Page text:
The groups can also engage in electioneering, even endorsing candidates. Here’s the IRS: “An exempt IRC 501(c)(4) organization may intervene in political campaigns as long as its primary activity is the promotion of social welfare.”
So when Jeffrey Toobin writes in the New Yorker today that what the IRS did was OK in part because “501(c)(4) organizations must refrain from traditional partisan political activity, like endorsing candidates,” he’s wrong.
As many pointed out today, Media Matters’ 501(c)4 is allegedly the same kind of “social welfare” organization as the Tea Party groups applying for exempt status, and no one would claim its aims are free of ideology or partisanship. Even 501(c)3s, which aren’t allowed to do any electioneering, are allowed to be ideological in nature. Think tanks like The Heritage Foundation and Center for American Progress are (c)3s. They certainly have views they push, and those views pertain to public policy, but they’re not dishonestly classified as (c)3s.
One last argument in defense of the IRS is that these conservative groups were all fronts for big sources of anonymous and corporate money meant to corrupt the democratic system. I don’t personally believe leaving political speech relatively unregulated corrupts the political system, but even if one does, the truth is it was small groups with few donors that took the brunt of this crackdown. As with any complex system, anyone with money enough to make campaign finance reformers want to shut them up, also had money enough for good lawyers who could get them through the system. Complexity is a subsidy for the big guys.
This is actually who suffers:
Stefano said she tried to start her own group called The Loyal Opposition between 2010-2011. But when she applied for tax exempt status, the IRS responded with a litany of questions that put her off.
“I was pregnant and on a single income and they were asking me questions like, ‘Are you on Facebook,” she said incredulously. “They wanted my personal Facebook page.”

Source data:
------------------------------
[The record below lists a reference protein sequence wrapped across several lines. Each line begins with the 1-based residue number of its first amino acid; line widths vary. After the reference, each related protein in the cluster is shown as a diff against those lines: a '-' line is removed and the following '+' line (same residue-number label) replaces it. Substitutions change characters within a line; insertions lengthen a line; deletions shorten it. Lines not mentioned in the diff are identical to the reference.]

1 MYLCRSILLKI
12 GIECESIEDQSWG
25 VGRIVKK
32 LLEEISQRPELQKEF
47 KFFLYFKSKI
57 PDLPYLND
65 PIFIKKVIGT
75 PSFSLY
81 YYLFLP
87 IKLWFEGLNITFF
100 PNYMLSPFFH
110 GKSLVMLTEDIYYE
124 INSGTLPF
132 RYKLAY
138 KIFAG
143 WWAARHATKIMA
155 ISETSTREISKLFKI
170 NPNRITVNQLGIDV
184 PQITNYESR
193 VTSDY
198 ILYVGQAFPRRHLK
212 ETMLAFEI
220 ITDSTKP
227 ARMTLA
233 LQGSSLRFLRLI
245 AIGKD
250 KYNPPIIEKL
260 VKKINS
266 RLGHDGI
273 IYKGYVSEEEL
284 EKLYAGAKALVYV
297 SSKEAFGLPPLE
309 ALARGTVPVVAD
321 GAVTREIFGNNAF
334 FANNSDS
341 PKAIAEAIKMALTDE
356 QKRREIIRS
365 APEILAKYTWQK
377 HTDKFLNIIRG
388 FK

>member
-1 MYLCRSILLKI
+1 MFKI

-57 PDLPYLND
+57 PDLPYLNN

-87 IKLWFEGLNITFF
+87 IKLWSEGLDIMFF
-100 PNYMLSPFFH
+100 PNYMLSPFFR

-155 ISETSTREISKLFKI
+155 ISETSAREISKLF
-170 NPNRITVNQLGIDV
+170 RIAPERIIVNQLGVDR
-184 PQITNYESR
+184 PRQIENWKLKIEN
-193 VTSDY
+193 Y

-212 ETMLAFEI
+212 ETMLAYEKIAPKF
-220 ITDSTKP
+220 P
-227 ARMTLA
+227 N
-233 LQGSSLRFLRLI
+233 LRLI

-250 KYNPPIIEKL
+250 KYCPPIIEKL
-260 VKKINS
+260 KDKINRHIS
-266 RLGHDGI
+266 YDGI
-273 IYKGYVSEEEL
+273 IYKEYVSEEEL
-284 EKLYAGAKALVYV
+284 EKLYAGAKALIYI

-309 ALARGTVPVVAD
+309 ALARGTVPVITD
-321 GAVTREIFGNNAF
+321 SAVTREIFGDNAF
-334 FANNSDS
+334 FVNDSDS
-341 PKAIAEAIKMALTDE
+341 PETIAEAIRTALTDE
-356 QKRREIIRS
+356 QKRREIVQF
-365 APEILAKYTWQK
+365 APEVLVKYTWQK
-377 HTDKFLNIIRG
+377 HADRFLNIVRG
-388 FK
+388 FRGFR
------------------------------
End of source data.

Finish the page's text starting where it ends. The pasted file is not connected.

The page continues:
“A lawyer told me, ‘They’re going to come after you and if you make one mistake they could ruin your life’,” Stefano added. “I like to think of myself as very tough, but I’m ashamed to say I was intimidated and frightened, and I shut it down.”
Or, this one:
Anastasia Przybylski, co-chairwoman of the Bucks County-based Kitchen Table Patriots, said she continues to experience a similar IRS response, with her most recent interaction coming last week.
“When we started, we were apprehensive,” Przybylski said. “Our families and friends thought we were crazy. Now, I don’t feel comfortable. I wish that wasn’t the case. I wish they weren’t using these kinds of tactics, but the fact is that they are. For a tiny organization like ours, is it really worth it?”
Once the 2012 tax filing for the group is fully processed, she said the group will likely shut down.
“We’re still going to have the organization,” Przybylski said. “I just don’t know if we need the [tax exempt status]. If the amount of money in our account is just $2,000 total, I don’t see the benefit to it. I know plenty of people who have a website and an organization without having a formal entity.”
And, this one:
“We’re just regular citizens,” said one member who only spoke on condition of anonymity. “It’s not like we have access to resources to deal with this. Whenever you get pushback from the IRS of this magnitude you’re not able to deal with it.”
The member said the IRS replied to their 2009 application for tax exempt status with the same multi-questionnaire response other groups had gotten. Six months, thousands of dollars, and countless hours later, they gave up.
“As a result of receiving that questionnaire, the person who was our treasurer quit, and the group decided to not move forward with tax exempt status,” the member said. “That’s an example of the type of affect this type thing has.”
That’s just Pennsylvania. But didn’t the Kitchen Table Patriots bring it on themselves, what with their $2,000 in shady money and their overzealous attempts to comply with tax law?